charisma

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cha·ris·ma

 (kə-rĭz′mə)
n. pl. cha·ris·ma·ta (-mə-tə)
1.
a. A rare personal quality attributed to leaders who arouse fervent popular devotion and enthusiasm.
b. Personal magnetism or charm: a television news program famed for the charisma of its anchors.
2. also char·ism (kăr′ĭz′əm) Christianity An extraordinary power, such as the ability to perform miracles, granted by the Holy Spirit.

[Greek kharisma, divine favor, from kharizesthai, to favor, from kharis, favor; see gher- in Indo-European roots.]
American Heritage® Dictionary of the English Language, Fifth Edition. Copyright © 2016 by Houghton Mifflin Harcourt Publishing Company. Published by Houghton Mifflin Harcourt Publishing Company. All rights reserved.

charisma

(kəˈrɪzmə) or

charism

n
1. a special personal quality or power of an individual making him or her capable of influencing or inspiring large numbers of people
2. a quality inherent in a thing which inspires great enthusiasm and devotion
3. (Ecclesiastical Terms) Christianity a divinely bestowed power or talent
[C17: from Church Latin, from Greek kharisma, from kharis grace, favour]
charismatic adj
Collins English Dictionary – Complete and Unabridged, 12th Edition 2014 © HarperCollins Publishers 1991, 1994, 1998, 2000, 2003, 2006, 2007, 2009, 2011, 2014

cha•ris•ma

(kəˈrɪz mə)

n., pl. -ma•ta (-mə tə)
1. a special quality conferring extraordinary powers of leadership and the ability to inspire veneration.
2. a personal magnetism that enables an individual to attract or influence people.
3. Also, char•ism (ˈkær ɪz əm) a divinely conferred gift or power.
[1635–45; < Late Latin < Greek, n. derivative of charízesthai to favor, derivative of cháris favor, grace; see -ism]
Random House Kernerman Webster's College Dictionary, © 2010 K Dictionaries Ltd. Copyright 2005, 1997, 1991 by Random House, Inc. All rights reserved.

charisma


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A term introduced by Max Weber to describe an ability to lead and inspire through force of personality and without the aid of material incentives, coercion, or the authority of office.
Dictionary of Unfamiliar Words by Diagram Group Copyright © 2008 by Diagram Visual Information Limited
ThesaurusAntonymsRelated WordsSynonymsLegend:
Noun1.charisma - a personal attractiveness or interestingness that enables you to influence otherscharisma - a personal attractiveness or interestingness that enables you to influence others
attractiveness - sexual allure
interestingness, interest - the power of attracting or holding one's attention (because it is unusual or exciting etc.); "they said nothing of great interest"; "primary colors can add interest to a room"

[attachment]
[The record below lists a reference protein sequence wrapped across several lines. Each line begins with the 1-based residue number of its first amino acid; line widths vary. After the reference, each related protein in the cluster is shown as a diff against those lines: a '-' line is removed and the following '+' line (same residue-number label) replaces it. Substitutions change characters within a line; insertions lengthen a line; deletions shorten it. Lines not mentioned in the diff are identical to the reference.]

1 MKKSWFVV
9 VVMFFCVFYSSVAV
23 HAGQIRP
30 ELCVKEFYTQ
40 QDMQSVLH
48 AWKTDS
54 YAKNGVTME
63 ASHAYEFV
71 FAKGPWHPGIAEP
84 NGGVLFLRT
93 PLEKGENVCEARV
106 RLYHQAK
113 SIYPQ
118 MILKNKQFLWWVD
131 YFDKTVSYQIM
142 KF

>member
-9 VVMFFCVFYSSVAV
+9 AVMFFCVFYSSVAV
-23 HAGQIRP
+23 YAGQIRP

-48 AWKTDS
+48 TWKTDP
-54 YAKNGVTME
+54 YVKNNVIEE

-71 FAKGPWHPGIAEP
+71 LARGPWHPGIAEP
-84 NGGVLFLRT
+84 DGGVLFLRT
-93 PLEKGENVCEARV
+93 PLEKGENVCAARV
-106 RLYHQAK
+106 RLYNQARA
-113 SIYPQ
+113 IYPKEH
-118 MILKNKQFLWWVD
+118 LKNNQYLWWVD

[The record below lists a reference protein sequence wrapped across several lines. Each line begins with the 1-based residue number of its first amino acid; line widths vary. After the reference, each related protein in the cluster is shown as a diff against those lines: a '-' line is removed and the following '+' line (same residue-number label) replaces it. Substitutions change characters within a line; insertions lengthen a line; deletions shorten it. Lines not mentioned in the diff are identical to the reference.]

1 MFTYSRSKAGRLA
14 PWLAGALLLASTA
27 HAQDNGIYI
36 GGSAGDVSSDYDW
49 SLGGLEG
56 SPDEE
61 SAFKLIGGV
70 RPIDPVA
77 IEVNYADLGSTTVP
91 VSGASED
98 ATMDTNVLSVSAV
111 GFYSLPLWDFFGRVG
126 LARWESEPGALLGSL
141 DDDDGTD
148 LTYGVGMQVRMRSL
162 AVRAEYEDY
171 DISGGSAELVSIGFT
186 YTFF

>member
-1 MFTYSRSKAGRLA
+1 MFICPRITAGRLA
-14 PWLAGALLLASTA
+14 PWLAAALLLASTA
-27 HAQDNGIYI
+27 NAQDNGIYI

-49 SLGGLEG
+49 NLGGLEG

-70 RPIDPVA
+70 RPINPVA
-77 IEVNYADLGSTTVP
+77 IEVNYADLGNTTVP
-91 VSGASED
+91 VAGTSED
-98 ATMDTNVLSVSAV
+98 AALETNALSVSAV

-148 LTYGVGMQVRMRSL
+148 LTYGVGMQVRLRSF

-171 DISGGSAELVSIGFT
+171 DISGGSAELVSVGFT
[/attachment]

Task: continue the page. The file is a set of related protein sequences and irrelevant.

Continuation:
Based on WordNet 3.0, Farlex clipart collection. © 2003-2012 Princeton University, Farlex Inc.

charisma

noun charm, appeal, personality, attraction, lure, allure, magnetism, force of personality He does not have the charisma to inspire people.
Collins Thesaurus of the English Language – Complete and Unabridged 2nd Edition. 2002 © HarperCollins Publishers 1995, 2002

charisma

noun
The American Heritage® Roget's Thesaurus. Copyright © 2013, 2014 by Houghton Mifflin Harcourt Publishing Company. Published by Houghton Mifflin Harcourt Publishing Company. All rights reserved.
Translations
karizma

charisma

[kæˈrɪzmə] Ncarisma m
Collins Spanish Dictionary - Complete and Unabridged 8th Edition 2005 © William Collins Sons & Co. Ltd. 1971, 1988 © HarperCollins Publishers 1992, 1993, 1996, 1997, 2000, 2003, 2005

charisma

[kəˈrɪzmə] ncharisme m
Collins English/French Electronic Resource. © HarperCollins Publishers 2005

charisma

nCharisma nt
Collins German Dictionary – Complete and Unabridged 7th Edition 2005. © William Collins Sons & Co. Ltd. 1980 © HarperCollins Publishers 1991, 1997, 1999, 2004, 2005, 2007

charisma

[kəˈrɪzmə] ncarisma m
Collins Italian Dictionary 1st Edition © HarperCollins Publishers 1995
References in periodicals archive ?
Paul's discussion of the gifts of grace, or charismata in 1 Corinthians 12.
Raptures and charismata were insufficient proof of holiness; signs of humility, discretion, and obedience to clerical authority were essential to ensure the diffusion of their influence and to protect them from suspicion of heresy.
One is also left wondering, for example, if attitudes toward charismata changed appreciably over the three centuries studied, or how the decrees of the Council of Trent affected interactions with the outside world.